Thursday, January 7, 2010

Discovery Good, Lecture Good, Too

Lecture doesn't have to be a dirty 7-letter word. One of the things we are learning about education is that we do not know what we think we know. See the new research on learning styles. Another surprise: lecture is not necessarily bad. Check out this powerful lecture method.

Sometimes lecture is not only the most effective but also the preferred medium. Honestly, has anyone else sat through a three-hour “hands-on” professional development workshop, only to walk out wishing the presenter had lectured the material and saved everyone two and a half hours. We could have gotten some serious grading done.

TED:Ideas Worth Spreading relies on lectures with a strict twenty-minute limit. Some of the most effective talks last less than five minutes. It stands to reason that direct instruction, a time-honored method, has to work. It is fashionable to deride lecture as the tool of choice for control freaks. Nobody sees the TED presenters as domineering.

Why do people persist in framing every issue as a polar dichotomy? Left-right, phonics-whole language, direct instruction-constructivism. Dichotomies close down possibilities that are more likely to lead to effective strategies. With phonics-whole language, the common sense approach turns out to be the best. Phonics is a powerful tool for decoding the words students need to comprehend and derive the maximum benefits of whole language.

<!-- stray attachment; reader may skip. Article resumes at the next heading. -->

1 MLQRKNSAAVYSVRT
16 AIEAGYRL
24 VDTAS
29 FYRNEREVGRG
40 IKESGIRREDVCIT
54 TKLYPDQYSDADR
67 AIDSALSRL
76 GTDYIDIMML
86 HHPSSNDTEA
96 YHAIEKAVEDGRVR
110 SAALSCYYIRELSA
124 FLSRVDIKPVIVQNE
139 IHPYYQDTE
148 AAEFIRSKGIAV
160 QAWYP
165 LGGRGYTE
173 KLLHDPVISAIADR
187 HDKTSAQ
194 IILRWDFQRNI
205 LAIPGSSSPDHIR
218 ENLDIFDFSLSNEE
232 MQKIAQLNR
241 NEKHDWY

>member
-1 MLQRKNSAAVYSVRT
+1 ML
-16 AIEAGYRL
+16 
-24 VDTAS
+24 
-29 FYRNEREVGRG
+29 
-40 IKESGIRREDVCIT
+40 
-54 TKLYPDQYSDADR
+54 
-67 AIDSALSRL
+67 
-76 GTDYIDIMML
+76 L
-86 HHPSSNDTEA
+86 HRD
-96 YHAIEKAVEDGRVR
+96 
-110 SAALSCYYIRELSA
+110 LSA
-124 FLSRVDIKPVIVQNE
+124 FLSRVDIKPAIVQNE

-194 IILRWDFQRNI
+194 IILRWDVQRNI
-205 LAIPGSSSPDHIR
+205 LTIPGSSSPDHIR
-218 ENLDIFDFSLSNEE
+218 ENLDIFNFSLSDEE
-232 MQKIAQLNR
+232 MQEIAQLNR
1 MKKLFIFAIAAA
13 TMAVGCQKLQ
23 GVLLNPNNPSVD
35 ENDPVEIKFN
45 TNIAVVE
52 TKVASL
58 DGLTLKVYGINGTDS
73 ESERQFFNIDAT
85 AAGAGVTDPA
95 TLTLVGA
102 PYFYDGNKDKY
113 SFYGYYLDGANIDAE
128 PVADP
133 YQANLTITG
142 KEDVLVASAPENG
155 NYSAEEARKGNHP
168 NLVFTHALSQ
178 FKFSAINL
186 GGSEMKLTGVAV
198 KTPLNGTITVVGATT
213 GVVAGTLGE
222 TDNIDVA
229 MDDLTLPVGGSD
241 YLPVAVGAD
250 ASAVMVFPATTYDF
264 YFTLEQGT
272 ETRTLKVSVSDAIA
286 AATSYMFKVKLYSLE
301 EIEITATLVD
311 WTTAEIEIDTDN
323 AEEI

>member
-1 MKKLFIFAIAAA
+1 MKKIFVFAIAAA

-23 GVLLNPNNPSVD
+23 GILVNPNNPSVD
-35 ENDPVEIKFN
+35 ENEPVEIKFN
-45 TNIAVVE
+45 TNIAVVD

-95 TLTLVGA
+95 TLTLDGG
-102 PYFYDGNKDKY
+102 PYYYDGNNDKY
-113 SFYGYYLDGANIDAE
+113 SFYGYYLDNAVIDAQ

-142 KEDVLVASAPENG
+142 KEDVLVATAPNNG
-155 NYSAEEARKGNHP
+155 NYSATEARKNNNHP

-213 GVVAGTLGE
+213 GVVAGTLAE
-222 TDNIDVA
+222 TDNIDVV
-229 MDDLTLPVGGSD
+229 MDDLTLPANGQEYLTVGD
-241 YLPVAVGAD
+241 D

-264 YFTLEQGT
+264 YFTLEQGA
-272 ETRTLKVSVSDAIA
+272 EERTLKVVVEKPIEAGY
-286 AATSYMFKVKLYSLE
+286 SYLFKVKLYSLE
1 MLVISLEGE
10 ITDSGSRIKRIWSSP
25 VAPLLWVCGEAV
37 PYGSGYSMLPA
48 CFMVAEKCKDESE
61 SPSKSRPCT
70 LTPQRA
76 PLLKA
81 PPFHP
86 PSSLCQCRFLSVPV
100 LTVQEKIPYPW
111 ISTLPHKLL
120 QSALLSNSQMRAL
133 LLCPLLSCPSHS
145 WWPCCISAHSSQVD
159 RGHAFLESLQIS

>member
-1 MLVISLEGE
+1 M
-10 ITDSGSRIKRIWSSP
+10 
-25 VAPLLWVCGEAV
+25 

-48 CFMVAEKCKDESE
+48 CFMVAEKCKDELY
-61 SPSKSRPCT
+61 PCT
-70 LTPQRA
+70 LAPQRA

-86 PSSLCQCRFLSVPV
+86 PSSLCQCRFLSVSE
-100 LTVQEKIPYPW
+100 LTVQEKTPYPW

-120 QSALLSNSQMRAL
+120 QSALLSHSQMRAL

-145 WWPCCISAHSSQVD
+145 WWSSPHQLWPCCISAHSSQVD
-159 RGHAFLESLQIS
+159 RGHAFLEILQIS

Likewise, when researchers compare direct instruction with constructivism, direct instruction generally gets the nod. When adults are the audience, direct instruction usually means old-fashioned lecture. Few classrooms actually exhibit a separation between direct instruction and constructivism. Most teachers blend both approaches every day for maximum effective learning.

For more Power Teaching videos, search "power teaching" in the YouTube search window. Notice how well prepared the teacher is. He has written everything on the board before he began. I tried out the technique this past summer in a "Finance 4 Kids" class with mixed results, probably because I need more practice. The students were receptive and active. Here is a less intense example of Power Teaching, also known as “whole brain teaching.”

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